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Research has shown that increased levels of retinol binding protein 3 (RBP3) may protect and treat diabetic retinopathy

Researchers at the Joslin Diabetes Centre, Boston have identified that a protein can protect against diabetic retinopathy (DR) and potentially reverse the effects of complications in mouse models of diabetes.  The level of retinol binding protein 3 (RBP3) expressed in both the vitreous and retina appears to be higher in people who don’t progress to diabetic eye disease.  The researchers indicate that 35% of type 1 diabetes patients exhibit either none or mild diabetic retinopathy, independent of glycemic control.  This suggests that a natural variant has endogenous protective factors against diabetic retinopathy, which could help to develop multiple strategies to ameliorate the pathology.  The results of the research conclude that scientists “found that preservation of RBP3, through either supplementation or increased expression from the photoreceptors, can protect neuroretina and vascular retina from diabetes-induced retinal dysfunction and pathology. This protective activity is partially mediated by RBP3 binding to GLUT1 and inhibition of glucose uptake in retinal cells, with subsequent decreased expression of VEGF and inflammatory cytokines”.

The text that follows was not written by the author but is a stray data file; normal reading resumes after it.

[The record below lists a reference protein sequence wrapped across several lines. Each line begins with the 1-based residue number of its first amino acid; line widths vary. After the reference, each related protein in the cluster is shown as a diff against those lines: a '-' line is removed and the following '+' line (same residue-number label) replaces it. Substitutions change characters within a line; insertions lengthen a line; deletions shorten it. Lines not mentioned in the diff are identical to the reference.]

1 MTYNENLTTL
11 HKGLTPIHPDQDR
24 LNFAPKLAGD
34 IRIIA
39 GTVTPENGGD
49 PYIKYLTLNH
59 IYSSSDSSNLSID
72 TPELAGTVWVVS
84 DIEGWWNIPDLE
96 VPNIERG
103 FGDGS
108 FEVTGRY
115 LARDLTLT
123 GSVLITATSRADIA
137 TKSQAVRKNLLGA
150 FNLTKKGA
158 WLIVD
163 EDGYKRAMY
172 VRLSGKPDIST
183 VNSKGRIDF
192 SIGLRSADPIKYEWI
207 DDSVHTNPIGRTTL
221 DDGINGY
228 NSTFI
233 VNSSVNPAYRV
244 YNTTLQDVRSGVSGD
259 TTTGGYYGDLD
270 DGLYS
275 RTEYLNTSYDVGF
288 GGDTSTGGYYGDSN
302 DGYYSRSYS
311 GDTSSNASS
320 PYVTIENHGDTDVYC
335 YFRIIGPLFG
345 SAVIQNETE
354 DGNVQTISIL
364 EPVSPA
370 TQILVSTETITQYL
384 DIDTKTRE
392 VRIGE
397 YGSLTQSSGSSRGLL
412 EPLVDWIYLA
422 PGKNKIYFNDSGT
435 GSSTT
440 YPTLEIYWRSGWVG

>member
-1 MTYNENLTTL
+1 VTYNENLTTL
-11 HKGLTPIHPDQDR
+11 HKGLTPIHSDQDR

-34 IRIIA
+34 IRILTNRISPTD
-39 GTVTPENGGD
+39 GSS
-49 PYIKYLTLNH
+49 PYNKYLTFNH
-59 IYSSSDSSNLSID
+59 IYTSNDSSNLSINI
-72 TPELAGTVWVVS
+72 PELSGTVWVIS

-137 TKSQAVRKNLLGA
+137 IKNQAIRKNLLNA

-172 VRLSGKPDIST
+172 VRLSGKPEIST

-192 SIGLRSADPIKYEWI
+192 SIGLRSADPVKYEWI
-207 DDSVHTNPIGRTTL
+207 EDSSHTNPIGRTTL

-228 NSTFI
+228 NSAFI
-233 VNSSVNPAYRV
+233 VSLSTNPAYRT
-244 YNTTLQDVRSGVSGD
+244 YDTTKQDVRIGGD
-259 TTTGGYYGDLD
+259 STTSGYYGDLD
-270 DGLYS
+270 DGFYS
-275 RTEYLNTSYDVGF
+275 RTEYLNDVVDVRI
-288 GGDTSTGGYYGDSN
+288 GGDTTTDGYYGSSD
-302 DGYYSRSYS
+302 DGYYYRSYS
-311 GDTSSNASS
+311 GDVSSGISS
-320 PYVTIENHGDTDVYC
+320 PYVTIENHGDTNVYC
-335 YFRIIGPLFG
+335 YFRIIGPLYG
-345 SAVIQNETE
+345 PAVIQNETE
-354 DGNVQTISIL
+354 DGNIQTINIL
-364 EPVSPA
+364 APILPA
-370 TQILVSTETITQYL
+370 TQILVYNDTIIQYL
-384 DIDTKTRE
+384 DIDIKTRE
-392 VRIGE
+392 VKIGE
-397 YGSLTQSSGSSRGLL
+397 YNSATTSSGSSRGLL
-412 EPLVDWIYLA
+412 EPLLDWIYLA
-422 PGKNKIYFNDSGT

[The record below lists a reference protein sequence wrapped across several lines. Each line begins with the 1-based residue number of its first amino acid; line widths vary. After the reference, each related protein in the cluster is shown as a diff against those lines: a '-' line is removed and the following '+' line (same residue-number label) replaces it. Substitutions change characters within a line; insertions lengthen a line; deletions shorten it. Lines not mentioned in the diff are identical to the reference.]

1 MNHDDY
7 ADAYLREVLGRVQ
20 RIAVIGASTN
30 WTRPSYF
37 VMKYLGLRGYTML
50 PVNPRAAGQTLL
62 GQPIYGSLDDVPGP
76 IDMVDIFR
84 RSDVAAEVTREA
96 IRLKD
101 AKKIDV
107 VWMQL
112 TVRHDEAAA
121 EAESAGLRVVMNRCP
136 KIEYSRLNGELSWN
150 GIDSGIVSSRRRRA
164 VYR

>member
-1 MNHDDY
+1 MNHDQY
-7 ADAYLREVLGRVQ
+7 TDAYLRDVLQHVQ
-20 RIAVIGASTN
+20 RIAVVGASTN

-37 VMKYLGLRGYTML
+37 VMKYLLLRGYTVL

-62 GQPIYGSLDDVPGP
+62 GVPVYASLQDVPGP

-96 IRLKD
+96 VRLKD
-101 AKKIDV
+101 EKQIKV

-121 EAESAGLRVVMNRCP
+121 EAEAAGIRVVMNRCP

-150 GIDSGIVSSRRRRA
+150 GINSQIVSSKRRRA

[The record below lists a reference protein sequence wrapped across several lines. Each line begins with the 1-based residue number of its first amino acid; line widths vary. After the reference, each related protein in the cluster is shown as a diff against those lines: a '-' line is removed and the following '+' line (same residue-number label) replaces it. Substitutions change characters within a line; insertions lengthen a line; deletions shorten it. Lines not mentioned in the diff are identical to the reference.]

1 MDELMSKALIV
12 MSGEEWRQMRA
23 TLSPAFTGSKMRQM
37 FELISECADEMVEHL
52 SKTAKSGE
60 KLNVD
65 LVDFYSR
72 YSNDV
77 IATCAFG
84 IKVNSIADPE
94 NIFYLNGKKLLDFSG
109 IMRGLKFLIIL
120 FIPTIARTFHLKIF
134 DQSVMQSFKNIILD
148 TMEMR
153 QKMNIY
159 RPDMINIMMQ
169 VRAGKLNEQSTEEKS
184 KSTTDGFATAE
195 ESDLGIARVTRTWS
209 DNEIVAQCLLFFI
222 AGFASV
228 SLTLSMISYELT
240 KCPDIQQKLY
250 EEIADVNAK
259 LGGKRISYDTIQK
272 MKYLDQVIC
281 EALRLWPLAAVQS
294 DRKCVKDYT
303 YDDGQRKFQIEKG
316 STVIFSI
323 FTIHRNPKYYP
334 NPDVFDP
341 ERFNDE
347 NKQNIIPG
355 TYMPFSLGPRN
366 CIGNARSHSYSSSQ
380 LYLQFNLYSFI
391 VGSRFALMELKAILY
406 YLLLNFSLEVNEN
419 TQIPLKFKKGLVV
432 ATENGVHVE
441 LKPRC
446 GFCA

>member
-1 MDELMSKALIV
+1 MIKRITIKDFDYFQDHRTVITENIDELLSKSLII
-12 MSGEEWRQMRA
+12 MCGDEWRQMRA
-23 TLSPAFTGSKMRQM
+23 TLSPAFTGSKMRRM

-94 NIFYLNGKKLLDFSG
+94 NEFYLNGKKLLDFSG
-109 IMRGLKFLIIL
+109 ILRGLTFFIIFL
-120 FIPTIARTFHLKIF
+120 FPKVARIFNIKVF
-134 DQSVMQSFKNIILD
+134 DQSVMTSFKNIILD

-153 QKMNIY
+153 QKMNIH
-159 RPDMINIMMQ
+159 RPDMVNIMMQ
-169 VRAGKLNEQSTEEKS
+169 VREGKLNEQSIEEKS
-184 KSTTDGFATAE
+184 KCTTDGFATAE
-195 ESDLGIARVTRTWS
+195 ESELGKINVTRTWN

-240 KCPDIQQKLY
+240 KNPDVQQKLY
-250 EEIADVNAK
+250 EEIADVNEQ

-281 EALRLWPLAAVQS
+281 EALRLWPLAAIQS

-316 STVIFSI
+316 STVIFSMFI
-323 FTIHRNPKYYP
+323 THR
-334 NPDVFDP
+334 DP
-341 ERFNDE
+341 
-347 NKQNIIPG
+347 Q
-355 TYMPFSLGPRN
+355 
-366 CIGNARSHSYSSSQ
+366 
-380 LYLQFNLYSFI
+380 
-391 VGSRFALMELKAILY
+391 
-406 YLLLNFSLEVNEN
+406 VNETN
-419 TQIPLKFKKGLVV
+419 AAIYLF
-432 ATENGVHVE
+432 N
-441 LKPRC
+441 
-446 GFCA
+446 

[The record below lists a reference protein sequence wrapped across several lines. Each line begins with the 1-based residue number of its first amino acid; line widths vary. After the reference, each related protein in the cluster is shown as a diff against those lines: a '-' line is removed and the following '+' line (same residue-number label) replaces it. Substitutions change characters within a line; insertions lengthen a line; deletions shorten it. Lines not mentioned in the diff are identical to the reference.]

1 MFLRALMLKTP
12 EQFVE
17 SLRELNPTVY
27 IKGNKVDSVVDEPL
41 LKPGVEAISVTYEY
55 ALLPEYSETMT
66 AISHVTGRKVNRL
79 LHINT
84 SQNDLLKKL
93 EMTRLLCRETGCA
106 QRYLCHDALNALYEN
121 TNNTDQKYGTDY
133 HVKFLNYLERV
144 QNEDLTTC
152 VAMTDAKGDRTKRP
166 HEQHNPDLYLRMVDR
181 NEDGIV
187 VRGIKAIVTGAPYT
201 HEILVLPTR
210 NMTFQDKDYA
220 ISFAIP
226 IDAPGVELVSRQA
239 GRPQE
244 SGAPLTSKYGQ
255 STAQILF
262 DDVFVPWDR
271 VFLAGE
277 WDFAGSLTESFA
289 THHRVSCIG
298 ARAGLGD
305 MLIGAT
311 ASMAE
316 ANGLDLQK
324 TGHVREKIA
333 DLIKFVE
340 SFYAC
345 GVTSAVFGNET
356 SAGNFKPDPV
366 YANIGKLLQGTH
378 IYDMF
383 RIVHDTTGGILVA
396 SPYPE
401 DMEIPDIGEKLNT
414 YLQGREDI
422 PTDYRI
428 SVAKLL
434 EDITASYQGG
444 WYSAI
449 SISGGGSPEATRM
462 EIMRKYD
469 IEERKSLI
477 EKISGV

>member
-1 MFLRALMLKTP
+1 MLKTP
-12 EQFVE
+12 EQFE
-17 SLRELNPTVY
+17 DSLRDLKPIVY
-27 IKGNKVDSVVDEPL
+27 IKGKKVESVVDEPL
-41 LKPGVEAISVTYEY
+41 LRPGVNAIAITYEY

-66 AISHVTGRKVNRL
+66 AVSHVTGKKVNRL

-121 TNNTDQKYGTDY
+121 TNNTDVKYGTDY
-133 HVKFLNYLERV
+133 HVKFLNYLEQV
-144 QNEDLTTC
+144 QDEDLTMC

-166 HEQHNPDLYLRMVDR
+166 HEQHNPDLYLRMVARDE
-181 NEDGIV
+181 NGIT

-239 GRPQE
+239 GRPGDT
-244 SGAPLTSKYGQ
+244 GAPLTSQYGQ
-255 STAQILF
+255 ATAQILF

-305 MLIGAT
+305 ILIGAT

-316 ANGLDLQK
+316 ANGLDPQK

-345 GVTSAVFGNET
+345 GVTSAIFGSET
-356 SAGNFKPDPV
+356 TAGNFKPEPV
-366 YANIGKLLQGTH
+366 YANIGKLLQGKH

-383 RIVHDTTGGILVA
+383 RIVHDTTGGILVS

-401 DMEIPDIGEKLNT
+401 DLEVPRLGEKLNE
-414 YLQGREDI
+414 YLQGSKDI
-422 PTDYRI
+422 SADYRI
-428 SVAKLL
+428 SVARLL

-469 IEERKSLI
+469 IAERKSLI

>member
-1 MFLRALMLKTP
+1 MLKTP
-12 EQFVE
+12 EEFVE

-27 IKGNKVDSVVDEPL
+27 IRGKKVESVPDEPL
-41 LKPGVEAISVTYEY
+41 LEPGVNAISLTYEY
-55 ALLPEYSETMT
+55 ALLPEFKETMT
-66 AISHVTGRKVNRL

The patient cohort for the research was developed by the Joslin Medalist Study, based at the Joslin Diabetes Centre in Boston, and recruited from across 50 states in the United States between 2004 and 2019.  The study is aimed to identify factors in the retina or vitreous that are associated with resistance to the initiation or progression of retinopathy in the presence of hyperglycemia.   In the study candidate proteins were up-regulated in the retina and vitreous of Medalist patients with no-mild NPDR and RBP3 was then selected for further study.  The protein was also selected because the expression of RBP3 has reported to decrease in DR in independent research.


RBP3 is a large 135-kDa secreted protein produced mainly in the photoreceptors and works for binding and transporting cis/trans retinols between photoreceptors and RPE.  The findings of the research showed that there was an estimated 5-fold decrease in RBP3 expression in the retina and vitreous in patients with severe DR, compared to non-diabetic mellitus eyes.  In essence, the level of RBP3 in the vitreous and retina in a sup-population of patients are higher in those who do no progress to DR.  A range of potential strategies could be used to improve DR using, for example, small molecules, supplementation, gene therapy approaches and many others.  One of the main authors, Dr. George King, stated that “if we could find out what’s causing the decrease of RBP3 in the retina in the first place, we could design some kind of treatment to maintain its production, allowing all diabetic patients to have an endogenous protection against eye disease”.